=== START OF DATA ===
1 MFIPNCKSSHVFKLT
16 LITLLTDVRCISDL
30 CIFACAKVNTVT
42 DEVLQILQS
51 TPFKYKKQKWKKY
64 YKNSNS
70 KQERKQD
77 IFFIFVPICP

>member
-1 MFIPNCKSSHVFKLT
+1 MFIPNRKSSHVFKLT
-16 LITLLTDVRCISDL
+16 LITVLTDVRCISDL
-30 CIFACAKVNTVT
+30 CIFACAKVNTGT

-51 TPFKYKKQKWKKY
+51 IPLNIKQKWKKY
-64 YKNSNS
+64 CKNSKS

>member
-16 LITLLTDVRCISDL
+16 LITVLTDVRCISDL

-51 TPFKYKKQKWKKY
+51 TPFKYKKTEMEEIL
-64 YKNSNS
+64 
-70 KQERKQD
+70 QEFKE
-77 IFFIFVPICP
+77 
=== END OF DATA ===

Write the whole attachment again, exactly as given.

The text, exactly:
1 MFIPNCKSSHVFKLT
16 LITLLTDVRCISDL
30 CIFACAKVNTVT
42 DEVLQILQS
51 TPFKYKKQKWKKY
64 YKNSNS
70 KQERKQD
77 IFFIFVPICP

>member
-1 MFIPNCKSSHVFKLT
+1 MFIPNRKSSHVFKLT
-16 LITLLTDVRCISDL
+16 LITVLTDVRCISDL
-30 CIFACAKVNTVT
+30 CIFACAKVNTGT

-51 TPFKYKKQKWKKY
+51 IPLNIKQKWKKY
-64 YKNSNS
+64 CKNSKS

>member
-16 LITLLTDVRCISDL
+16 LITVLTDVRCISDL

-51 TPFKYKKQKWKKY
+51 TPFKYKKTEMEEIL
-64 YKNSNS
+64 
-70 KQERKQD
+70 QEFKE
-77 IFFIFVPICP
+77 